Radiographic Evaluation of Knee Joint in Patients with Knee pain and its correlation with Osteoarthritis and Gender

Full Length Research Article

Radiographic Evaluation of Knee Joint in Patients with Knee pain and its correlation with Osteoarthritis and Gender

Maryam Shahzad1, Taiba Zulfiqar*1, Abid Ali2

Adv. life sci., vol. 9, no. 3, pp. 309-312, October 2022
*Corresponding Author: Taiba Zulfiqar (Email:
Authors' Affiliations

 1. Department of Radiological Sciences and Medical Imaging, The University of Lahore, Lahore – Pakistan
2. Department of Allied Health Sciences, The University of Lahore, Lahore – Pakistan 
[Date Received: 21/02/2021; Date Revised: 25/07/2022; Date Published: 31/10/2022]

Abstractaa download_button



Background: Osteoarthritis (OA) is the most rampant reason of knee discomfort and pain. Knee osteoarthritis accounts for 83 percent of the overall Osteoarthritis burden. Knee osteoarthritis (KOA) is projected to grow more frequent as age progresses, and it is more common in women and overweight individuals. The Kellgren and Lawrence scoring criteria is usually employed to estimate the severity of disease. To evaluate the Radiographic findings associated with knee joint pain and to assess the prevalence of osteoarthritis in individuals with knee joint discomfort, as well as its correlation with gender.

Methods: From August to December 2021, cross-sectional research was undertaken at the Department of Radiology, Amin Medical Complex, Sialkot. This research comprised participants of both gender having knee discomfort, ranging in age from forty to eighty yrs. SPSS version 24 was employed to record the data and analyze the information.

Results: Total 100 Patients (M=45, F=55) were enrolled in this study. Out of 100 participants with knee pain 45(45%) patients had abnormal knee radiographic findings. Osteoarthritis of the knee accounted for 35% of all abnormal radiographic findings in this study, with synovial effusion accounting for 8% of the total, and erosion only contributing for 2%. Knee osteoarthritis was found to be more prevalent in females than in males (24% vs. 11%), demonstrating that gender is a significant predictor for knee osteoarthritic disease. Findings corroborate the implementation of the Kellgren-Lawrence marking scheme to characterize Knee osteoarthritis in population research.

Conclusion: The findings suggest that radiographic aspects of knee Osteoarthritis are substantially linked to knee discomfort, and that it is more frequent in people over the age of 55. Knee osteoarthritis is substantially linked with gender, with females suffering from it at a higher rate. The findings authenticate the implementation of the Kellgren-Lawrence grading scheme to characterize Knee osteoarthritis in population research.

Keywords: Osteoarthritis; Radiographic aspects of knee osteoarthritis; Aging, Kellgren-Lawrence scoring system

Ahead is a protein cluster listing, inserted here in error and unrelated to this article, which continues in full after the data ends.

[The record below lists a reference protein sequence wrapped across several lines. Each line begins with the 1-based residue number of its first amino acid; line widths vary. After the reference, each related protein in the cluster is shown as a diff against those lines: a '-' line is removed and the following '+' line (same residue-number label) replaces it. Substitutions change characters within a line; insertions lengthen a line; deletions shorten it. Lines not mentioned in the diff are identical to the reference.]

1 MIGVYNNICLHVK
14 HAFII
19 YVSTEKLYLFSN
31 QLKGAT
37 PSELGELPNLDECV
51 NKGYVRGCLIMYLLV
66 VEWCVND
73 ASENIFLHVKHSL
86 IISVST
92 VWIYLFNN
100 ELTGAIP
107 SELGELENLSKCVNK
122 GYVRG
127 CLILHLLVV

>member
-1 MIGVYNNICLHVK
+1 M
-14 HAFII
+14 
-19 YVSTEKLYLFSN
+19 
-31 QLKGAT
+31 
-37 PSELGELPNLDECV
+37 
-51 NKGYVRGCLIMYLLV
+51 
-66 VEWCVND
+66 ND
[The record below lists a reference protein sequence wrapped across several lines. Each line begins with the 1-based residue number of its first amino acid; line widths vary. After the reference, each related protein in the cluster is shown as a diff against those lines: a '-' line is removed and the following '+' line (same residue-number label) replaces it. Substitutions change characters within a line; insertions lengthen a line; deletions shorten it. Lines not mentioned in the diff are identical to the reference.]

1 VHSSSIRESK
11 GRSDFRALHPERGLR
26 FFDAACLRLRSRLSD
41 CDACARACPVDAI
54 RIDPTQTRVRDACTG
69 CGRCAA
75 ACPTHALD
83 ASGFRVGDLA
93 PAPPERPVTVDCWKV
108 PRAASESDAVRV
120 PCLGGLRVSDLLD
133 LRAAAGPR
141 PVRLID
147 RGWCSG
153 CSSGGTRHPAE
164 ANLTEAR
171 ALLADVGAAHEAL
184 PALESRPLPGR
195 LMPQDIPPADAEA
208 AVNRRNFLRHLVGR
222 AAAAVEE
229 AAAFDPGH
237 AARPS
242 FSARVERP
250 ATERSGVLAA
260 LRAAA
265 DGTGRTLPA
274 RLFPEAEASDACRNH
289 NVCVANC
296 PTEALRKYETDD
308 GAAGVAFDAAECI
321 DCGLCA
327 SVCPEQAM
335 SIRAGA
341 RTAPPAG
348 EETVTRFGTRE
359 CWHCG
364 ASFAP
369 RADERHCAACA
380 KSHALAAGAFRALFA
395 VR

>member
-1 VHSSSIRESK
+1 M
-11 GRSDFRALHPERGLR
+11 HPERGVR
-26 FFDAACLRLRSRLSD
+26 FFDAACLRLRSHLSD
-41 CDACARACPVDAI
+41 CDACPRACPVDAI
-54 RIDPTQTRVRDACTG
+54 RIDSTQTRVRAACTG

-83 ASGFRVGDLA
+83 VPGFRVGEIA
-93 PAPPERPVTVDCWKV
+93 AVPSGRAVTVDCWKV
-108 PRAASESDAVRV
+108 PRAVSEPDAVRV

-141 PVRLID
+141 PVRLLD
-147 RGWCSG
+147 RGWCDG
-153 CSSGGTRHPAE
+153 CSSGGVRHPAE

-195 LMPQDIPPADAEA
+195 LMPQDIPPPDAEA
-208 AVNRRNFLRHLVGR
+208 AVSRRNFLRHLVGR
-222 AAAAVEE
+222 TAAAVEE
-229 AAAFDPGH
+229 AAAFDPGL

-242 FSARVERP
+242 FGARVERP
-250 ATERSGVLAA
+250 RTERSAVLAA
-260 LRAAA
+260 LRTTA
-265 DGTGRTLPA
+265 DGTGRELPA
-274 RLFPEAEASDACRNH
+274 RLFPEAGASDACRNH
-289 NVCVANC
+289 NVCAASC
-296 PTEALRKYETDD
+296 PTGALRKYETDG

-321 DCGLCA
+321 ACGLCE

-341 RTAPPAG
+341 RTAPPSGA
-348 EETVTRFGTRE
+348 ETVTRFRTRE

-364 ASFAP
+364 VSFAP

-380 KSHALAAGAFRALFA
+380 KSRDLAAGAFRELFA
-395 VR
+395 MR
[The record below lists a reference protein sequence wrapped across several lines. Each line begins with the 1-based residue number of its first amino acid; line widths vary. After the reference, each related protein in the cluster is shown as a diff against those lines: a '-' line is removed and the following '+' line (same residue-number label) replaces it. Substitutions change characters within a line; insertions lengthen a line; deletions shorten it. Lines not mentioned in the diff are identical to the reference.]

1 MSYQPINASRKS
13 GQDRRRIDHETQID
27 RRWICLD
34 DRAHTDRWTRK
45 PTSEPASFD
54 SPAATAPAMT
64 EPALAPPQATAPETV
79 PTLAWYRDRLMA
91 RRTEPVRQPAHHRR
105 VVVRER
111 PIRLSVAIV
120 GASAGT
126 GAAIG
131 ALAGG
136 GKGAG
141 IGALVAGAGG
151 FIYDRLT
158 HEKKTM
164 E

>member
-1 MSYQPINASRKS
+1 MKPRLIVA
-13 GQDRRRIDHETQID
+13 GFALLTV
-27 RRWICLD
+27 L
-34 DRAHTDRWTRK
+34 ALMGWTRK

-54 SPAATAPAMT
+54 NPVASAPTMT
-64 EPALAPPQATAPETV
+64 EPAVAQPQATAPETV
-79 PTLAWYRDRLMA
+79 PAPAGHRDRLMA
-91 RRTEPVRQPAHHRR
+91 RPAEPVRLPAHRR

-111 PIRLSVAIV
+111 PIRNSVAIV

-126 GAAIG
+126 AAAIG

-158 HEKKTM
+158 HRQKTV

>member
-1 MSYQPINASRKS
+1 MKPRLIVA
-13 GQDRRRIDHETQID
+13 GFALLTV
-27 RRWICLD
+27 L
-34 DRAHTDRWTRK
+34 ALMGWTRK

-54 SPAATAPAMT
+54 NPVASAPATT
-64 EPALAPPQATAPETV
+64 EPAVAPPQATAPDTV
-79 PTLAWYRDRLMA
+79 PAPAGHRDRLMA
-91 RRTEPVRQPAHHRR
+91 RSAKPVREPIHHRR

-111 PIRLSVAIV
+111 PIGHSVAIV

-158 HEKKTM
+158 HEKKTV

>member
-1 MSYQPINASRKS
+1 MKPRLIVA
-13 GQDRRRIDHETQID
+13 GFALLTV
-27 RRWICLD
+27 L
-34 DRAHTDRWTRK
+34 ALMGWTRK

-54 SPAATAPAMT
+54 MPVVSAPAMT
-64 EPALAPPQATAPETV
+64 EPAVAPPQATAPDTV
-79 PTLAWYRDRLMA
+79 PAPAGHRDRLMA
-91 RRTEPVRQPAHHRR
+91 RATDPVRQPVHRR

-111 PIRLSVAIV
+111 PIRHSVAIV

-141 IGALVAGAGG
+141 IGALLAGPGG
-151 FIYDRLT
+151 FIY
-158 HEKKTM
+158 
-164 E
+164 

Introduction6th button-01

Osteoarthritis (OA) seems to be the most frequent sort of arthritis, afflicting almost 250 million individuals across the globe [1]. Osteoarthritis is a degenerative joint ailment characterized by the degradation of basal bone structure and joint cartilage [2]. OA is a widespread joint ailment and the significant contributor of morbidity in the elderly [3]. The knees, feet, hips, facets and hands are the most often afflicted joints by OA, although knee OA contributes for 83% of the entire OA stress.[4]. According to research in Pakistan, knee osteoarthritis affects twenty-eight percent of the urban population and twenty-five percent of the rural population [5]. Around 12% of adults above the age of sixty have symptomatic knee OA [6]. Knee osteoarthritis (OA) is a complex, deteriorative joint disease marked by persistent discomfort and functional impairment [7]. Knee OA, the most prominent category of OA, is the eleventh leading element of worldwide disability and the thirty-eight leading cause of malady-adjusted life yrs[8]. For the assessment of knee OA, the EULAR proposed 3 symptoms i.e persistent knee discomfort, limited joint stiffness, and diminished mobility. Crepitus, joint mobility limitation, and bony hypertrophy are also helpful in the diagnosis of knee OA [9]. Knee OA constitutes about 4th or 5th of all OA cases globally, and its prevalence rises with obesity and age [10]. Obesity is one of the significant warning indicators, producing inflammatory response, discomfort, decreased joint mobility, and a lower quality of life [11]. Knee discomfort and pain is frequently the initial presenting indication of knee OA, and it is typically attributed to OA in people over 55 years of age. In many nations, the condition is projected to grow more widespread as a result of aging and obesity [12]. Walking up and down stairs causes discomfort in the patellofemoral joint, which can be addressed with conservative treatment such as quadriceps strengthening exercises, and rarely, with surgical procedure such as arthroplasty of the patellofemoral joint [13]. According to a comprehensive assessment of the literature, fifteen to seventy-six percent of individuals with knee joint pain had radiographic OA, while fifteen to eighty-one percent of those with radiographic knee Osteoarthritis had pain and discomfort [14]. Currently, joint ache is diagnosed using traditional radiography, which is insensitive and has a number of drawbacks. In individuals suspected of having knee OA, the appearance of osteophytes on all radiographic projections of the knee correctly anticipates the knee pain [15]. The Kellgren and Lawrence classification scale is utilized to determine disease intensity regarding clinical evaluations of joint stiffness, pain and impairments in functional capacity, as well as radiographic examination of osteophytes, osseous sclerosis, and knee joint-space constriction [16].

Methods6th button-01